These were men who purported to be the successors of the prophet Joseph Smith in every way, yet none of them ever received or conveyed a single revelation from God as Joseph Smith had. I looked to them as if every utterance from their mouths was divine. I put these undeserving men on pedestals and made them my idols for no other reason than they held high callings and station and leadership titles in the Church. I should have been more circumspect, but I blindly followed these men because they were my leaders and they told me to.

Today I follow Jesus Christ and no other. Leaders are for suckers.


Unknown said...

As I read this, I reflected on the effort required to reform certain elements of the Church, including bringing back the High Council and Presiding Patriarch, financial accountability and transparency, and rearranging the hierarchy so it doesn't exist. For the first time, I feel those efforts may be futile. The Church's culture of following the leader and leader worship cannot simply be replaced by a few rule changes, even if those changes match up with the criteria set by the original Church. It's inertia. Because the culture of obedience is so prevalent, people can't understand the law of common consent even if it's emphasized by Church leaders. Members simply lack the capacity. You can change the procedure, but not the culture (at least not overnight).

Also, contextualizing the transformation of the Church into a corporation in terms of the Lord's declaration in 3 Nephi was really the nail in the coffin for me. Nicely done.

Seth said...

Excellent work Rock Waterman. Thank you

Diana said...

Check this...

Google "LDS church leadership pattern" and you will find a PDF that outlines the leadership pattern.

This has never made sense to me. Jesus is the ultimate leader?

matt lohrke said...

I think we can drop the pretense that Christ "leads" the Church.

He's been awfully quiet since 1844.

You correctly noted the absence of the High Council on the leadership chart.

Perhaps the more salient point is this:

Where is Christ?

jstcommentary said...


Awesome Rock, but I think you meant to write 1923 for when Heber Grant changed the church into a church of a man. And yes, I did deliberately leave out his pretentious middle initial.

I am grateful that with the passing of my 92 year old mother, she is now learning that on the other side of the veil JESUS reigns supremely and solely.

Thanks for another great post.

John Scott Peterson

Rebecca C. said...

I used to think they had all had an audience with God. It was an assumption that was allowed and encouraged and thought to be true. I didn't start to think about it critically until my 30s and then I was exposed to writings and speeches from church leadership in different time periods that finally provided proof these audiences never happened.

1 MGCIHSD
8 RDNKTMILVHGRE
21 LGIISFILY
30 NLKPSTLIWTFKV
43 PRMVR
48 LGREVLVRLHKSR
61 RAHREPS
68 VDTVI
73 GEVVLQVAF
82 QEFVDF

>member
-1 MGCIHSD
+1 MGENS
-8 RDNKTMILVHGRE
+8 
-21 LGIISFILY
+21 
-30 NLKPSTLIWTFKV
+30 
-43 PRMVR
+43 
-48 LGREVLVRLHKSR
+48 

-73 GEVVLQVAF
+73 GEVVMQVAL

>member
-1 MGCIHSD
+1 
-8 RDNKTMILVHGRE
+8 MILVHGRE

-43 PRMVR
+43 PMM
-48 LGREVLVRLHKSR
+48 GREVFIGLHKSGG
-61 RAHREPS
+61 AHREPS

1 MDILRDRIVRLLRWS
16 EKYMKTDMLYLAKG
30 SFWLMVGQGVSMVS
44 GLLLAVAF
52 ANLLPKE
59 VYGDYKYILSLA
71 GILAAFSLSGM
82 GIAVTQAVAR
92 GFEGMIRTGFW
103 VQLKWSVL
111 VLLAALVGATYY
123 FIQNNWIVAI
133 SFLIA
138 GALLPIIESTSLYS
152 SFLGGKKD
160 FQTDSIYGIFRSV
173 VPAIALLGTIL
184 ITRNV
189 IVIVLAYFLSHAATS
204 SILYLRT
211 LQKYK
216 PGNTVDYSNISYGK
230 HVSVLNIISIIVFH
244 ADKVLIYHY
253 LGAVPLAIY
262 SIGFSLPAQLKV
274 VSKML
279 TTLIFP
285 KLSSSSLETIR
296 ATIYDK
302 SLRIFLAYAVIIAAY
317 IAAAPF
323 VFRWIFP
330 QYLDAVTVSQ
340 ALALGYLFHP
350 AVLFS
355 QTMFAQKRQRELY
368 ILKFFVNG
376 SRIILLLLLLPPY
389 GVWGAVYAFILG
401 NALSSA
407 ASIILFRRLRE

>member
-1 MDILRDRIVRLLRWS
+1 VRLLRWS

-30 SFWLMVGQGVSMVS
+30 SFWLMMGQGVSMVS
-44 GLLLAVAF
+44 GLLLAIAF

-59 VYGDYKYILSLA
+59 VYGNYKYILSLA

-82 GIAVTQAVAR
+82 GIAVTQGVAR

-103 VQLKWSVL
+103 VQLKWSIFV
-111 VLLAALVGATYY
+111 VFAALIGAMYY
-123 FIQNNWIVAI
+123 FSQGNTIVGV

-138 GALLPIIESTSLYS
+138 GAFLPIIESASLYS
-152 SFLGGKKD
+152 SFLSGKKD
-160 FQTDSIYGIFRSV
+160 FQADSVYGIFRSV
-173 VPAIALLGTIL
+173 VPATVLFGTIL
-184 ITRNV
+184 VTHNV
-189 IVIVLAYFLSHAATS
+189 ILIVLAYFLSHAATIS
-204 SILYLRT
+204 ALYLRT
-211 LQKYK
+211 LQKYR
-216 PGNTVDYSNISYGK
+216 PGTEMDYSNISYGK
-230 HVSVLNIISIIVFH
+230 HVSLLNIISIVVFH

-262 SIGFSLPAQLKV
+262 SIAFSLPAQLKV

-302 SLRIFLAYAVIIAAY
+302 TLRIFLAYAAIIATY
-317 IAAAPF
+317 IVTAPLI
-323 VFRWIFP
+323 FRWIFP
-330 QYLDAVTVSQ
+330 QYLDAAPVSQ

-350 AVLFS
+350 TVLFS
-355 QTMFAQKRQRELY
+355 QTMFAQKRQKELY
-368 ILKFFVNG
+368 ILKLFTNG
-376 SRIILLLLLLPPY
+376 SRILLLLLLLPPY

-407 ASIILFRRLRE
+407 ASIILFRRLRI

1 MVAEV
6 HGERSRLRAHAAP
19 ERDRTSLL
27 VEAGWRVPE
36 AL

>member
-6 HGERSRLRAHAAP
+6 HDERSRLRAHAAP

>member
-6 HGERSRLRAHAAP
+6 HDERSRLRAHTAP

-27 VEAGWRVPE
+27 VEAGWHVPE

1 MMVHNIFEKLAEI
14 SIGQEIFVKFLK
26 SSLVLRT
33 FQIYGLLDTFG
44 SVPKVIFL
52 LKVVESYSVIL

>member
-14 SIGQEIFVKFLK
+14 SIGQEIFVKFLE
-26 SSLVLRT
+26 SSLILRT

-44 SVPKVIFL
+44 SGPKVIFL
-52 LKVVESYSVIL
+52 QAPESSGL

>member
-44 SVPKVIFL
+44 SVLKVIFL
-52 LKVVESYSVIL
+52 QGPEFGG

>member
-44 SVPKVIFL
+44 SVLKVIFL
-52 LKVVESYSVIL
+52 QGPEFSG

Jarodious Badger said...

Recently I watched a movie where the main character is told by a high-ranking military officer: "There is the right way, the wrong way, and then there is the army way. So you need to ask yourself, "Am I a policeman or a soldier?"" The implication being that if you are a soldier, right or wrong, you need to do it the army way. That is the same thing we have going on in the LDS church; right or wrong church members and leaders are supposed to follow their leaders and follow the program. The institution and the institutional leaders are Gods, above and beyond the Most High God. That's the way it works.

Unknown said...

The sad thing is how any mention of this mentality to the average member of the church is met with outrage and horror. How dare you point out the obvious......where's my pitchfork?

Robin Hood said...

The church today is under apostolic administration, just as it was after the ascension of Christ. I believe this is how it is supposed to be at this time. There is no mention of the Standing High Council in the New Testament.
The current church president, though occupying the judgement seat formerly occupied by Joseph Smith, is simply the longest serving apostle. The first presidency is organised as it is in order to follow the pattern of scripture, and because it is a very effective way to manage the affairs of the church; just as in the case of Peter, James, and John.

They are not meant to receive "this saith the Lord" revelations as Joseph did. Peter didn't either. I can recall only one revelation Peter received when serving as the presiding apostle, and that was not a clear "thus saith the Lord" type either.
Folks expect too much.

In fact, the absence of this type of revelation is perhaps a comfort in a way, because at least they are not making them up like the RLDS/CofC have consistently done for years!
If the leadership were trying to decieve us they would surely have indulged in this practice.

I feel that the likes of Rock et al have forgotten that one of the virtues outlined in D&C 4 and elsewhere is patience. They demand revelation and they demand it now!

And for information, I also served as a missionary in the 1970's. We were never encouraged to read any effective leadership publications of any sort. We studied the scriptures and Jesus the Christ.
I have read Dale Carnegie's How To Win Friends And Influence People and have to say that anyone who thinks that is a book written to encourage kindness does not understand, or are mis-remembering, what they have read.

Unknown said...

Where to start?

Stednitz said...

I stand with the above commentor, Robin Hood.

Stednitz said...

I stand with the above commentor, Robin Hood.

OpenMind said...

Joseph's seat IS not one of judgement, which seat he, Joseph, sits in still.

Robin Hood said...

"Judgement seat" is a phrase from the Book of Mormon. I used it because I thought most people would understand what it meant.
Jesus referred to "Moses' seat", meaning a genuine presidential office, that was, in Jesus' day, occupied by the pharasies.

Unknown said...